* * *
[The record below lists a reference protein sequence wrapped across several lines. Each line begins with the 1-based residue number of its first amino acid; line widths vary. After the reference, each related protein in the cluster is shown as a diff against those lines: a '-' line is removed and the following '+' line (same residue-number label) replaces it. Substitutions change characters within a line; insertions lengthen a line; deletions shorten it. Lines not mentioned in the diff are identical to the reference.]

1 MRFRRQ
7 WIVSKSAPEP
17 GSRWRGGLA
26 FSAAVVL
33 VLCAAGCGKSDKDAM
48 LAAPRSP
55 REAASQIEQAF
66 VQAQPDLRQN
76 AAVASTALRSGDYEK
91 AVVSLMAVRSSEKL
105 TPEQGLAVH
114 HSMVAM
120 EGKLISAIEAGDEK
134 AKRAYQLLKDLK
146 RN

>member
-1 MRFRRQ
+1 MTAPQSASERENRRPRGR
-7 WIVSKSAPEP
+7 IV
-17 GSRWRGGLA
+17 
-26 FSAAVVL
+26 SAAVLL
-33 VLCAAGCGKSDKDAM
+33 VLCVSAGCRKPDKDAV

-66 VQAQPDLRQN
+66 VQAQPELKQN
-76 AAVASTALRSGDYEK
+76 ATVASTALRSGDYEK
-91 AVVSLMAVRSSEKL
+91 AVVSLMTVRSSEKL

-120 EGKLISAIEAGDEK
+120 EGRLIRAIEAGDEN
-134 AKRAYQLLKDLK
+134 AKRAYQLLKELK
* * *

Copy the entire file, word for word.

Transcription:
[The record below lists a reference protein sequence wrapped across several lines. Each line begins with the 1-based residue number of its first amino acid; line widths vary. After the reference, each related protein in the cluster is shown as a diff against those lines: a '-' line is removed and the following '+' line (same residue-number label) replaces it. Substitutions change characters within a line; insertions lengthen a line; deletions shorten it. Lines not mentioned in the diff are identical to the reference.]

1 MRFRRQ
7 WIVSKSAPEP
17 GSRWRGGLA
26 FSAAVVL
33 VLCAAGCGKSDKDAM
48 LAAPRSP
55 REAASQIEQAF
66 VQAQPDLRQN
76 AAVASTALRSGDYEK
91 AVVSLMAVRSSEKL
105 TPEQGLAVH
114 HSMVAM
120 EGKLISAIEAGDEK
134 AKRAYQLLKDLK
146 RN

>member
-1 MRFRRQ
+1 MTAPQSASERENRRPRGR
-7 WIVSKSAPEP
+7 IV
-17 GSRWRGGLA
+17 
-26 FSAAVVL
+26 SAAVLL
-33 VLCAAGCGKSDKDAM
+33 VLCVSAGCRKPDKDAV

-66 VQAQPDLRQN
+66 VQAQPELKQN
-76 AAVASTALRSGDYEK
+76 ATVASTALRSGDYEK
-91 AVVSLMAVRSSEKL
+91 AVVSLMTVRSSEKL

-120 EGKLISAIEAGDEK
+120 EGRLIRAIEAGDEN
-134 AKRAYQLLKDLK
+134 AKRAYQLLKELK